This course is for MSc students in Biology.
Coordinator: Prof.dr. J. Memelink
Innate immunity is the primary mechanism by which animals and plants defend themselves against pests and diseases. Their innate immune systems rely on limited sets of evolutionary conserved receptors that recognize pathogen-associated molecular patterns and danger signals. In vertebrates, the innate immune system also functions to alert the adaptive immune system, which depends on a vast receptor variety and clonal selection of cytotoxic and antibody-producing cells. The course will primarily deal with the different innate defense mechanisms, their biochemical and molecular genetic mode of action, their efficiency and durability and their evolution, heritability and plasticity.
The objectives are to get familiar with the innate immune system by practicing reading primary scientific literature, discussing scientific articles and orally presenting one or two specific scientific topics. Depending on the number of participants, writing a critical review may also be a part of the assignments.
- Participants are familiar with critically reading scientific papers published in top journals.
- They are able to ask critical questions.
- They have experience in making a powerpoint presentation about a scientific topic, in orally presenting it, and in answering questions about that topic.
- They have an understanding of the state-of-the-art knowledge about the mechanisms governing innate immunity and of the main concepts current in the research field.
Once a week (Wednesday) at the end of the day (15.30-18.30) in the 2nd semester (starting March). The detailed schedule depends on the number of participants and will be finalized after the first session. Typically the course will run from March to and including June, with weekly sessions from 15.30-17.00 and from 15.30-18.30 (depending on the number of participants).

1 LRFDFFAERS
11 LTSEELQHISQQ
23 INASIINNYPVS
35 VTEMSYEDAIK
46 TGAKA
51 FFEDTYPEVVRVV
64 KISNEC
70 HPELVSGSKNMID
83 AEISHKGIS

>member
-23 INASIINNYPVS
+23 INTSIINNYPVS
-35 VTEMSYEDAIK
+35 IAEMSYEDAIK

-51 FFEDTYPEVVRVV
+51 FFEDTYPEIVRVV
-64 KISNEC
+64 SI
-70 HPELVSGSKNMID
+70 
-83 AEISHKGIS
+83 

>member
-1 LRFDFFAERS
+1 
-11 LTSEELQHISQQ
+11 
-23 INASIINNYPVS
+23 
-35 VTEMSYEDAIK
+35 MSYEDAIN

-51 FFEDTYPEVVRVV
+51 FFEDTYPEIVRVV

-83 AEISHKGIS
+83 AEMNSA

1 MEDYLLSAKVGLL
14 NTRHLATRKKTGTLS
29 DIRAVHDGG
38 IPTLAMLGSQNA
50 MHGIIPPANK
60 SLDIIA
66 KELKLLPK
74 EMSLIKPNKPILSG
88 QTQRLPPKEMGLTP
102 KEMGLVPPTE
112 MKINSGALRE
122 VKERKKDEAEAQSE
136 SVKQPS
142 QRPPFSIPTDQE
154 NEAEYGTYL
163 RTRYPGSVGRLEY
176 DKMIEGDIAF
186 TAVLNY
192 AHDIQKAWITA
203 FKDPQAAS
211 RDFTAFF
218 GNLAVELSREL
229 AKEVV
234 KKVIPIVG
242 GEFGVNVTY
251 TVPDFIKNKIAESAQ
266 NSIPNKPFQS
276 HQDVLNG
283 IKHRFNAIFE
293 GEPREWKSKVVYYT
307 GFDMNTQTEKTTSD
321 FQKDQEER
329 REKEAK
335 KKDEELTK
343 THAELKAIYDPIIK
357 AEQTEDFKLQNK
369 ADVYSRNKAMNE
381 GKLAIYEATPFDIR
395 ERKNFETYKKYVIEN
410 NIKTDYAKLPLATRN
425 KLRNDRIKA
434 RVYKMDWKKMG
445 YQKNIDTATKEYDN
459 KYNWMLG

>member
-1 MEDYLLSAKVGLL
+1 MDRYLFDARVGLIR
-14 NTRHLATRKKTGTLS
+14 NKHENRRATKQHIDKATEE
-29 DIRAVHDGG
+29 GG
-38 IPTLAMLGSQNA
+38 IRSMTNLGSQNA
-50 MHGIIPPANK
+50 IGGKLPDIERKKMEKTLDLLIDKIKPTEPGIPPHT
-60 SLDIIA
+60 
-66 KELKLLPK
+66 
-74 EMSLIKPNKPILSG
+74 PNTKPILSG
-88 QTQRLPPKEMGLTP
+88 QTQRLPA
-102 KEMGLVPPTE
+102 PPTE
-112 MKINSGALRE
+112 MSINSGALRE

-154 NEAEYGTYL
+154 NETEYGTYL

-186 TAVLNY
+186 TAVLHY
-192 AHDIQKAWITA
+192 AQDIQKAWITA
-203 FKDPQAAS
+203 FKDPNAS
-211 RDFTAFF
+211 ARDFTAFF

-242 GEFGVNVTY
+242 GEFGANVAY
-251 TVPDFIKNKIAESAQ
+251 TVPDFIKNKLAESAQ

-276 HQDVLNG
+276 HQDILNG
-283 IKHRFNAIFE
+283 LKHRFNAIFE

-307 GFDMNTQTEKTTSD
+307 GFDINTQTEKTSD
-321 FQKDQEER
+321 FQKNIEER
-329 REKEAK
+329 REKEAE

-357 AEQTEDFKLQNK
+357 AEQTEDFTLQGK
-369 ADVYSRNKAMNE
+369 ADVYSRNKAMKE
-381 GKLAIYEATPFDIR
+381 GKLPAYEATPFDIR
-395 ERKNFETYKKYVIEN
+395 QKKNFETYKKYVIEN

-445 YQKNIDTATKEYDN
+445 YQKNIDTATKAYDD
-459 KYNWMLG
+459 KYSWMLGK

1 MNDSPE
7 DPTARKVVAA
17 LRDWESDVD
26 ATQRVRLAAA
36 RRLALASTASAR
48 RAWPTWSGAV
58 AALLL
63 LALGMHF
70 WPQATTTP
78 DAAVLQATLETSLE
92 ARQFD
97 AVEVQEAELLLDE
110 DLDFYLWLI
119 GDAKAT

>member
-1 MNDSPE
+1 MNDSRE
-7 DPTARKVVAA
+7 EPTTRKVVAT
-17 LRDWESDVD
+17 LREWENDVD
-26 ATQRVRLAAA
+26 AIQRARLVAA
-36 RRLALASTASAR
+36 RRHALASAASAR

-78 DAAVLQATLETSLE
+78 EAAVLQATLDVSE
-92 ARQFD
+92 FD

Mode of instruction
Reading selection of original research papers. Oral presentation of one of the topics. Emphasis is on critical reading, discussion and oral presentations by the participants.
Oral presentation, discussion and, depending on participant number, a short written report.
Blackboard is used for communication and course material.
Research papers will be posted on blackboard at the start of the course. Participants are assumed to be familiar with the basic theory about the innate immune system in Molecular Biology of the Cell (Alberts et al. sixth edition; chapter 24, pp. 1297-1306) and otherwise this knowledge needs to be acquired by self-study prior to or during the beginning of the course.
Via USIS and enroll in Blackboard
Exchange and Study Abroad students, please see the Prospective students website for more information on how to apply.
Minimum number of participants is 5 and maximum number of participants is 20.